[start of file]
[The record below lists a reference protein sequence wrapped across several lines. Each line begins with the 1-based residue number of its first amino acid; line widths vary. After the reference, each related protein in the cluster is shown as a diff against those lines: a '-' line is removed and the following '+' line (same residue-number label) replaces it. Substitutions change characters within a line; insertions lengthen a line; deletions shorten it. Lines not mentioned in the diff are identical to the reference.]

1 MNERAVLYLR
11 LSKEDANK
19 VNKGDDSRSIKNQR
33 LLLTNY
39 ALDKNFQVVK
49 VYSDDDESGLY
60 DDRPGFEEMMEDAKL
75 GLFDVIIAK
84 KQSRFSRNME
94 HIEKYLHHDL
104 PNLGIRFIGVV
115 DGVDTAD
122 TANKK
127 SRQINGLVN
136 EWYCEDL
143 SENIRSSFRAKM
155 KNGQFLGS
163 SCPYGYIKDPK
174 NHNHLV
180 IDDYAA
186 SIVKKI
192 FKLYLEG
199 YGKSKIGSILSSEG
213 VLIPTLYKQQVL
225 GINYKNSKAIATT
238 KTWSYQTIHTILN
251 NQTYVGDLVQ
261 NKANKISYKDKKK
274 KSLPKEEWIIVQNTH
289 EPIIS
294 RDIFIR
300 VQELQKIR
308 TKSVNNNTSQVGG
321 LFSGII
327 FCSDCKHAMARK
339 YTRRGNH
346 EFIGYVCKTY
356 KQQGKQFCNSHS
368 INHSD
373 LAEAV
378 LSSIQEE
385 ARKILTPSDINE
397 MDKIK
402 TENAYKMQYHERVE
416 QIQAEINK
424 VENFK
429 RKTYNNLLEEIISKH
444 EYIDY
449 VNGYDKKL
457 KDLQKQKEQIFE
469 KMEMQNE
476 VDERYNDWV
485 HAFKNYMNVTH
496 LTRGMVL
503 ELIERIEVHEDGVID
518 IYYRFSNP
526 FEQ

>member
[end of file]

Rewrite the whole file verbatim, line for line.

[The record below lists a reference protein sequence wrapped across several lines. Each line begins with the 1-based residue number of its first amino acid; line widths vary. After the reference, each related protein in the cluster is shown as a diff against those lines: a '-' line is removed and the following '+' line (same residue-number label) replaces it. Substitutions change characters within a line; insertions lengthen a line; deletions shorten it. Lines not mentioned in the diff are identical to the reference.]

1 MNERAVLYLR
11 LSKEDANK
19 VNKGDDSRSIKNQR
33 LLLTNY
39 ALDKNFQVVK
49 VYSDDDESGLY
60 DDRPGFEEMMEDAKL
75 GLFDVIIAK
84 KQSRFSRNME
94 HIEKYLHHDL
104 PNLGIRFIGVV
115 DGVDTAD
122 TANKK
127 SRQINGLVN
136 EWYCEDL
143 SENIRSSFRAKM
155 KNGQFLGS
163 SCPYGYIKDPK
174 NHNHLV
180 IDDYAA
186 SIVKKI
192 FKLYLEG
199 YGKSKIGSILSSEG
213 VLIPTLYKQQVL
225 GINYKNSKAIATT
238 KTWSYQTIHTILN
251 NQTYVGDLVQ
261 NKANKISYKDKKK
274 KSLPKEEWIIVQNTH
289 EPIIS
294 RDIFIR
300 VQELQKIR
308 TKSVNNNTSQVGG
321 LFSGII
327 FCSDCKHAMARK
339 YTRRGNH
346 EFIGYVCKTY
356 KQQGKQFCNSHS
368 INHSD
373 LAEAV
378 LSSIQEE
385 ARKILTPSDINE
397 MDKIK
402 TENAYKMQYHERVE
416 QIQAEINK
424 VENFK
429 RKTYNNLLEEIISKH
444 EYIDY
449 VNGYDKKL
457 KDLQKQKEQIFE
469 KMEMQNE
476 VDERYNDWV
485 HAFKNYMNVTH
496 LTRGMVL
503 ELIERIEVHEDGVID
518 IYYRFSNP
526 FEQ

>member